USER Keywords: connecting Rod, Analysis of connecting rod, four stroke engine connecting rod, forged steel connecting rod, design and analysis of connecting rod. Nomenclature A = cross sectional area of the connecting rod. L length of the connecting rod. WAC = crippling or buckling load. Lax = moment of inertia of the section about x-axis lay = moment of inertia of the section about y-axis respectively. Xx = radius of gyration of the section about x-axis Sky = radius of gyration of the section about y- axis D = Diameter of piston r = Radius of crank 1.
INTRODUCTION In a reciprocating piston engine, the connecting rod connects the piston to the crank or crankshaft. In modern automotive internal combustion engines, the connecting rods are most usually made of steel for production engines, but can be made of aluminum (for eighties and the ability to absorb high impact at the expense of durability) or titanium (for a combination of strength and lightness at the expense of affordability) for high performance engines, or of cast iron for applications such as motor scooters.
The small end attaches to the piston pin, gudgeon pin (the usual British term) or wrist pin, which is currently most often press fit into the con rod but can swivel in the piston, a “floating wrist pin” design. The connecting rod is under tremendous stress from the reciprocating load represented by the piston, actually stretching and being impressed with every rotation, and the load increases to the third power with increasing engine speed.
Failure of a connecting rod, usually called “throwing a rod” is one of the most common causes of catastrophic engine failure in cars, frequently putting the broken rod through the side of the crankcase and thereby rendering the engine irreparable; it can result from fatigue near a physical defect in the rod, lubrication failure in a bearing due to faulty maintenance or from failure of the rod bolts from a defect, improper tightening, or re-use of already used (stressed) bolts here not recommended.
Despite their frequent occurrence on televised competitive automobile events, such failures are quite rare on production cars during normal daily driving. This is because production auto parts have a much larger factor of safety, and often http://www. I]seer. Org more systematic quality control.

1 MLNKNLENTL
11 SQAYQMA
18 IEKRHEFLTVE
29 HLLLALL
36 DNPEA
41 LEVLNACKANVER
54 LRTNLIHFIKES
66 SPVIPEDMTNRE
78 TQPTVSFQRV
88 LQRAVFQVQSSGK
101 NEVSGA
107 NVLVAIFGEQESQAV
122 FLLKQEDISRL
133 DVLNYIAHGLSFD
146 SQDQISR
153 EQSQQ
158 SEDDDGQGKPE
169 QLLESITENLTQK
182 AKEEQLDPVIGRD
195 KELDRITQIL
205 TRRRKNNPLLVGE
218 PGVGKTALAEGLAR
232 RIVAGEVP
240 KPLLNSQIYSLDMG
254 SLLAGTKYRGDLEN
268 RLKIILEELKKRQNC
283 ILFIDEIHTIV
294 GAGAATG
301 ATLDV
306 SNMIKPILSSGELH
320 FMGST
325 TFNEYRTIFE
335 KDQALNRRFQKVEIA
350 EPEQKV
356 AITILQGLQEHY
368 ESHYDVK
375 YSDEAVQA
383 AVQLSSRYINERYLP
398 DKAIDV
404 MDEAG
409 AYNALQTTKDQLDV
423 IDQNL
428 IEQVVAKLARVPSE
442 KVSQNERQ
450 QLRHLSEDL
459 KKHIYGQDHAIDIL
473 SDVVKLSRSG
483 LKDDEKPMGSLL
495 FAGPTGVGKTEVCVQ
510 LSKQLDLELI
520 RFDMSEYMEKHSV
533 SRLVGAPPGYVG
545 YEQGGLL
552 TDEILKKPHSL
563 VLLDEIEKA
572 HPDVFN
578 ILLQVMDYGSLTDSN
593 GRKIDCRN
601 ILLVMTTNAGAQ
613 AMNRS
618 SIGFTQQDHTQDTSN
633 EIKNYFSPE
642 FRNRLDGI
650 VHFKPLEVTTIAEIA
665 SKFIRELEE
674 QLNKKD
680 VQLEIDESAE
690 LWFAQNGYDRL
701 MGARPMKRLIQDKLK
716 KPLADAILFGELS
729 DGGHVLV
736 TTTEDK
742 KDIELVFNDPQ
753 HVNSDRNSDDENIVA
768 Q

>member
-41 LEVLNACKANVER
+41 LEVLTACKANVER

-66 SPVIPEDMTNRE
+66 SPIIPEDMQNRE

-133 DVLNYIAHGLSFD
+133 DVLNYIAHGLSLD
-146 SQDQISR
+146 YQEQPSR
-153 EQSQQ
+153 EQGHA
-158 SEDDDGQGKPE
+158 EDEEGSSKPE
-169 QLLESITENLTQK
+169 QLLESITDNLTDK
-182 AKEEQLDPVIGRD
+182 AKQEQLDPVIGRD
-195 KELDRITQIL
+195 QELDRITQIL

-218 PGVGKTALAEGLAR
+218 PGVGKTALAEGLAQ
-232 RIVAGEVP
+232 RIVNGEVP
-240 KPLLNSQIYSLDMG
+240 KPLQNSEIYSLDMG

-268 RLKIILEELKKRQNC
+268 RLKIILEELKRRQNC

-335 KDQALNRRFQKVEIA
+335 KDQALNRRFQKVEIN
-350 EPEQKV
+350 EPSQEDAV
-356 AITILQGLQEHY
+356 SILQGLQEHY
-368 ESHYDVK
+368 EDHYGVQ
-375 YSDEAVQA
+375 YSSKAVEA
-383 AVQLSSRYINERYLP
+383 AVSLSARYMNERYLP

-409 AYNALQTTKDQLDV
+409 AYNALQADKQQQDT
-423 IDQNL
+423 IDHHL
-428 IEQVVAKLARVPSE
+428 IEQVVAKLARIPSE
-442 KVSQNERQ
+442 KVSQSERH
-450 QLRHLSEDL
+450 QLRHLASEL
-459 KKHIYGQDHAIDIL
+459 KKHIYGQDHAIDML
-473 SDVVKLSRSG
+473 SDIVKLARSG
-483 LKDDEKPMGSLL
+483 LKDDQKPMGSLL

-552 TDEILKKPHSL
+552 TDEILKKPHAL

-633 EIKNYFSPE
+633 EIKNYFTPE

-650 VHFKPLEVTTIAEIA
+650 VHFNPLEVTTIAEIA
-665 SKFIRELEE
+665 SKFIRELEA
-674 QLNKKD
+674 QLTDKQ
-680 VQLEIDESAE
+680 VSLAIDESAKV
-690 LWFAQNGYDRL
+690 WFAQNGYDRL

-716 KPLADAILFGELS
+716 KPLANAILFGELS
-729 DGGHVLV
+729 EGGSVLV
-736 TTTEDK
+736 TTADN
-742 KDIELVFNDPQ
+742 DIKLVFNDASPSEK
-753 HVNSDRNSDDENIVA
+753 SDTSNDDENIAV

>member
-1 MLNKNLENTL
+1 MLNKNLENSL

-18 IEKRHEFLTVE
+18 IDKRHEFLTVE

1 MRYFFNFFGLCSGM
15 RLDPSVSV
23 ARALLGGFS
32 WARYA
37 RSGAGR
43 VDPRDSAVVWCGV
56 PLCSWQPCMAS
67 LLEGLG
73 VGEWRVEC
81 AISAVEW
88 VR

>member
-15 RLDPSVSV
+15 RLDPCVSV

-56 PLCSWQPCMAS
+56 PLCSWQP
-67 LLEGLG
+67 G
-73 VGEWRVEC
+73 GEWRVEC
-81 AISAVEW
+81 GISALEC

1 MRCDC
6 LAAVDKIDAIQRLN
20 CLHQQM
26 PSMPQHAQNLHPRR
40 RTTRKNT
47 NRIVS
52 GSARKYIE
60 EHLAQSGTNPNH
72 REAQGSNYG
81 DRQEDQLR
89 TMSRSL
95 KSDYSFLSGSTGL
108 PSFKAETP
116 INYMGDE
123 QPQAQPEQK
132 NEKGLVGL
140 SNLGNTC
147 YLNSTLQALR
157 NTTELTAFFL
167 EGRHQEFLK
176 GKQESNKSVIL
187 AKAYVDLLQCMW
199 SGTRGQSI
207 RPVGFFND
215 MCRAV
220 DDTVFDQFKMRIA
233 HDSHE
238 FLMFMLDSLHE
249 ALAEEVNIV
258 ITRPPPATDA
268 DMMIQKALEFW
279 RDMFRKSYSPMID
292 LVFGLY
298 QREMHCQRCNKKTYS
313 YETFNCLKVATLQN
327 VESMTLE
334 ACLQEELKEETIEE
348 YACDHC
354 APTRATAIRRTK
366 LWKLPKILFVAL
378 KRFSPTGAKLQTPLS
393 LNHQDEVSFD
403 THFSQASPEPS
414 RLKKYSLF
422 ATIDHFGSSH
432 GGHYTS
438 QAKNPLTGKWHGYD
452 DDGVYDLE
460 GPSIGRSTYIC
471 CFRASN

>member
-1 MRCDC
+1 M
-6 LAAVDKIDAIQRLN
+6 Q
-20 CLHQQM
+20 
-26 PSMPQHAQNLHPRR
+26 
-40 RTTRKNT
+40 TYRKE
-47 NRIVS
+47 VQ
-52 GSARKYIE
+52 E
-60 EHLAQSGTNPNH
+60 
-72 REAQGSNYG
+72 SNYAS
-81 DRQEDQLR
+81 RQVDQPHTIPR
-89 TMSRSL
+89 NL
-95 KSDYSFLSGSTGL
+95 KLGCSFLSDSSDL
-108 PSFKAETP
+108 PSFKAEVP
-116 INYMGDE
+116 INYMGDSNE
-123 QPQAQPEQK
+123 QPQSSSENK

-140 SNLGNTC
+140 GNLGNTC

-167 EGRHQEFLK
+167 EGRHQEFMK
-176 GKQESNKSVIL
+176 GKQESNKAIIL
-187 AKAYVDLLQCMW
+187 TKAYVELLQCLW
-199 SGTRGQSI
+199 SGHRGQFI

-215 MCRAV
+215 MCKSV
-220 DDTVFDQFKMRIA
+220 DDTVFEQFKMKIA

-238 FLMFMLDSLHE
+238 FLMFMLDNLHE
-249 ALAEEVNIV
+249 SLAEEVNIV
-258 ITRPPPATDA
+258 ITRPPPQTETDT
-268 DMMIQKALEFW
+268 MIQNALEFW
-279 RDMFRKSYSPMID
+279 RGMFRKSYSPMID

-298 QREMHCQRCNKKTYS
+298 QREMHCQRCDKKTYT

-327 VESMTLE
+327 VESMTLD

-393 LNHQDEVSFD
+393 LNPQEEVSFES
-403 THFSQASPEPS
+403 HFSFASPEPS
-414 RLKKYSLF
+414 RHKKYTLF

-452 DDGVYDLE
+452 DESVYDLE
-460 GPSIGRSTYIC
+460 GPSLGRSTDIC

When building a high performance engine, great attention is paid to the connecting rods, eliminating stress risers by such techniques as grinding the edges of the rod to a smooth radius, shot peeping to induce compressive surface stresses (to prevent crack initiation), balancing all injecting rod/piston assemblies to the same weight and Misaligning to reveal otherwise invisible small cracks which would cause the rod to fail under stress. In addition, great care is taken to torque the con rod bolts to the exact value specified; often these bolts must be replaced rather than reused.
The big end of the rod is fabricated as a unit and cut or cracked in two to establish precision fit around the big end bearing shell. Recent engines such as the Ford 4. 6 liter engine and the Chrysler 2. 0 liter engine have connecting rods made using powder metallurgy, which allows more precise intro of size and weight with less machining and less excess mass to be machined off for balancing. The cap is then separated from the rod by a fracturing process, which results in an uneven mating surface due to the grain of the powdered metal.
This ensures that upon reassembly, the cap will be perfectly positioned with respect to the rod, compared to the minor misalignments which can occur if the mating surfaces are both flat. A major source of engine wear is the sideways force exerted on the piston through the con rod by the crankshaft, which typically wears the yielder into an oval cross-section rather than circular, making it impossible for piston rings to correctly seal against the cylinder walls. Geometrically, it can be seen that longer connection rods will reduce the amount of this sideways force, and therefore lead to longer engine life.
However, for a given engine block, the sum of the length of the con rod plus the piston stroke is a fixed number, determined by the fixed distance between the crankshaft axis and the top of the cylinder block where the cylinder head fastens; thus, for a given cylinder and power, requires a shorter connecting rod (or a sites with smaller compression height), resulting in accelerated cylinder wear. 2082 analysis. After analysis a comparison is made between existing steel connecting rod biz. , Forged steel in terms of weight, factor of safety, stiffens, deformation and stress.